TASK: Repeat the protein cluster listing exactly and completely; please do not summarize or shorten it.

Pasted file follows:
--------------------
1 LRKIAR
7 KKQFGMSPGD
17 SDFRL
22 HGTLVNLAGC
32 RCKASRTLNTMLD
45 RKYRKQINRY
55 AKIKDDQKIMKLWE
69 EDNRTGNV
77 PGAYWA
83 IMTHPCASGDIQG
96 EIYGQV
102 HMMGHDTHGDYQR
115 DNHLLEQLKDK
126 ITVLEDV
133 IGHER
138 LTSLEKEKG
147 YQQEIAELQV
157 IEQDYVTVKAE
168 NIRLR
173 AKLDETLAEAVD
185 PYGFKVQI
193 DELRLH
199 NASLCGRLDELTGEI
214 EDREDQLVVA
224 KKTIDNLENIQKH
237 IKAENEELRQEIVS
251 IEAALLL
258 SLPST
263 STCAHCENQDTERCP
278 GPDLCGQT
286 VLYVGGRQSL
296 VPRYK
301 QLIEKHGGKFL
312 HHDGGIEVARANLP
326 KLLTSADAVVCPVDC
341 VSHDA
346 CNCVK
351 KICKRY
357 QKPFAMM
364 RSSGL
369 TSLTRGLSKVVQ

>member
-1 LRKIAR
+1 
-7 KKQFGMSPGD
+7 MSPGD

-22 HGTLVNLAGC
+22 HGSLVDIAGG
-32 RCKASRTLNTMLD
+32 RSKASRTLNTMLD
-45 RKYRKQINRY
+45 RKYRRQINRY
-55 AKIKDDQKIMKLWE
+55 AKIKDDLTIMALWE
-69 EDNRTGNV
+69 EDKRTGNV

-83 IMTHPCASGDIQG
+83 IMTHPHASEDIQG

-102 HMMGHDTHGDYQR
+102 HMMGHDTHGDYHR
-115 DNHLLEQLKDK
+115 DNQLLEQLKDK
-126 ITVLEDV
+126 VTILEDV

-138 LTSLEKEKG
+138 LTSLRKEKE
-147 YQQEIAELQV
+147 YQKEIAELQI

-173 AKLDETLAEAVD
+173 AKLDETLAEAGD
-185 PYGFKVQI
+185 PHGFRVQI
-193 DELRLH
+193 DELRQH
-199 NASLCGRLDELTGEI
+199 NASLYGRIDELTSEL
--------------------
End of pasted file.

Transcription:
1 LRKIAR
7 KKQFGMSPGD
17 SDFRL
22 HGTLVNLAGC
32 RCKASRTLNTMLD
45 RKYRKQINRY
55 AKIKDDQKIMKLWE
69 EDNRTGNV
77 PGAYWA
83 IMTHPCASGDIQG
96 EIYGQV
102 HMMGHDTHGDYQR
115 DNHLLEQLKDK
126 ITVLEDV
133 IGHER
138 LTSLEKEKG
147 YQQEIAELQV
157 IEQDYVTVKAE
168 NIRLR
173 AKLDETLAEAVD
185 PYGFKVQI
193 DELRLH
199 NASLCGRLDELTGEI
214 EDREDQLVVA
224 KKTIDNLENIQKH
237 IKAENEELRQEIVS
251 IEAALLL
258 SLPST
263 STCAHCENQDTERCP
278 GPDLCGQT
286 VLYVGGRQSL
296 VPRYK
301 QLIEKHGGKFL
312 HHDGGIEVARANLP
326 KLLTSADAVVCPVDC
341 VSHDA
346 CNCVK
351 KICKRY
357 QKPFAMM
364 RSSGL
369 TSLTRGLSKVVQ

>member
-1 LRKIAR
+1 
-7 KKQFGMSPGD
+7 MSPGD

-22 HGTLVNLAGC
+22 HGSLVDIAGG
-32 RCKASRTLNTMLD
+32 RSKASRTLNTMLD
-45 RKYRKQINRY
+45 RKYRRQINRY
-55 AKIKDDQKIMKLWE
+55 AKIKDDLTIMALWE
-69 EDNRTGNV
+69 EDKRTGNV

-83 IMTHPCASGDIQG
+83 IMTHPHASEDIQG

-102 HMMGHDTHGDYQR
+102 HMMGHDTHGDYHR
-115 DNHLLEQLKDK
+115 DNQLLEQLKDK
-126 ITVLEDV
+126 VTILEDV

-138 LTSLEKEKG
+138 LTSLRKEKE
-147 YQQEIAELQV
+147 YQKEIAELQI

-173 AKLDETLAEAVD
+173 AKLDETLAEAGD
-185 PYGFKVQI
+185 PHGFRVQI
-193 DELRLH
+193 DELRQH
-199 NASLCGRLDELTGEI
+199 NASLYGRIDELTSEL